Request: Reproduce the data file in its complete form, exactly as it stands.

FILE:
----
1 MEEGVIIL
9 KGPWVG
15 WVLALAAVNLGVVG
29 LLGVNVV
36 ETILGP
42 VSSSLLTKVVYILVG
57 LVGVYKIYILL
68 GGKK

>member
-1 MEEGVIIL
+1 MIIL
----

1 MEEGVIIL
9 KGPWVG
15 WVLALAAVNLGVVG
29 LLGVNVV
36 ETILGP
42 VSSSLLTKVVYILVG
57 LVGVYKIYILL
68 GGKK

>member
-1 MEEGVIIL
+1 MIIL